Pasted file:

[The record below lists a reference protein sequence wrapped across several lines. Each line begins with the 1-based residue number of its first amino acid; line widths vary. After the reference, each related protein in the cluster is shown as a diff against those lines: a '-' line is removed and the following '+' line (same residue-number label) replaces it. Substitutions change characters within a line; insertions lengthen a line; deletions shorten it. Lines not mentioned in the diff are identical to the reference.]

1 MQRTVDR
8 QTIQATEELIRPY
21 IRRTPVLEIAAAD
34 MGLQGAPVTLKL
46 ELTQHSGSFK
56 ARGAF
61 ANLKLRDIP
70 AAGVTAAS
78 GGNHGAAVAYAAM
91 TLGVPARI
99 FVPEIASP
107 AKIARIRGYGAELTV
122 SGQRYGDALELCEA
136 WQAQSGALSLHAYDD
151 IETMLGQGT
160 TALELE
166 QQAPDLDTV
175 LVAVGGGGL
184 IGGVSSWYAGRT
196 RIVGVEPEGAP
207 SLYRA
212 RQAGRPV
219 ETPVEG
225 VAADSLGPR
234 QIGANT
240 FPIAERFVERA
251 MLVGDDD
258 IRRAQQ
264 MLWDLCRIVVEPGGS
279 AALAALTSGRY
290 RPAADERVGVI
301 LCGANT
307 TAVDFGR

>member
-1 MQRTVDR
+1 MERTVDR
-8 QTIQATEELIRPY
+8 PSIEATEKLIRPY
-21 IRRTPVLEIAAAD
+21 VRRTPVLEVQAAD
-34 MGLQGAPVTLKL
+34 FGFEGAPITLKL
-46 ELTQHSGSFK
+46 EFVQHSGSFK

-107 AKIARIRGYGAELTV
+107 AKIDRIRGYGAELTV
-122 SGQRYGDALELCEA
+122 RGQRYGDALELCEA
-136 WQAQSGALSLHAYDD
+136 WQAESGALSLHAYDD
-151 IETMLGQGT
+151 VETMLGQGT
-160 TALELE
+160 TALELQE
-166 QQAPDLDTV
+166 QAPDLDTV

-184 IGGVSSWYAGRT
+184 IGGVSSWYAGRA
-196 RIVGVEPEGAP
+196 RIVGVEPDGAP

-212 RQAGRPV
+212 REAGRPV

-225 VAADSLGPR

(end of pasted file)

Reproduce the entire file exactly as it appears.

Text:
[The record below lists a reference protein sequence wrapped across several lines. Each line begins with the 1-based residue number of its first amino acid; line widths vary. After the reference, each related protein in the cluster is shown as a diff against those lines: a '-' line is removed and the following '+' line (same residue-number label) replaces it. Substitutions change characters within a line; insertions lengthen a line; deletions shorten it. Lines not mentioned in the diff are identical to the reference.]

1 MQRTVDR
8 QTIQATEELIRPY
21 IRRTPVLEIAAAD
34 MGLQGAPVTLKL
46 ELTQHSGSFK
56 ARGAF
61 ANLKLRDIP
70 AAGVTAAS
78 GGNHGAAVAYAAM
91 TLGVPARI
99 FVPEIASP
107 AKIARIRGYGAELTV
122 SGQRYGDALELCEA
136 WQAQSGALSLHAYDD
151 IETMLGQGT
160 TALELE
166 QQAPDLDTV
175 LVAVGGGGL
184 IGGVSSWYAGRT
196 RIVGVEPEGAP
207 SLYRA
212 RQAGRPV
219 ETPVEG
225 VAADSLGPR
234 QIGANT
240 FPIAERFVERA
251 MLVGDDD
258 IRRAQQ
264 MLWDLCRIVVEPGGS
279 AALAALTSGRY
290 RPAADERVGVI
301 LCGANT
307 TAVDFGR

>member
-1 MQRTVDR
+1 MERTVDR
-8 QTIQATEELIRPY
+8 PSIEATEKLIRPY
-21 IRRTPVLEIAAAD
+21 VRRTPVLEVQAAD
-34 MGLQGAPVTLKL
+34 FGFEGAPITLKL
-46 ELTQHSGSFK
+46 EFVQHSGSFK

-107 AKIARIRGYGAELTV
+107 AKIDRIRGYGAELTV
-122 SGQRYGDALELCEA
+122 RGQRYGDALELCEA
-136 WQAQSGALSLHAYDD
+136 WQAESGALSLHAYDD
-151 IETMLGQGT
+151 VETMLGQGT
-160 TALELE
+160 TALELQE
-166 QQAPDLDTV
+166 QAPDLDTV

-184 IGGVSSWYAGRT
+184 IGGVSSWYAGRA
-196 RIVGVEPEGAP
+196 RIVGVEPDGAP

-212 RQAGRPV
+212 REAGRPV

-225 VAADSLGPR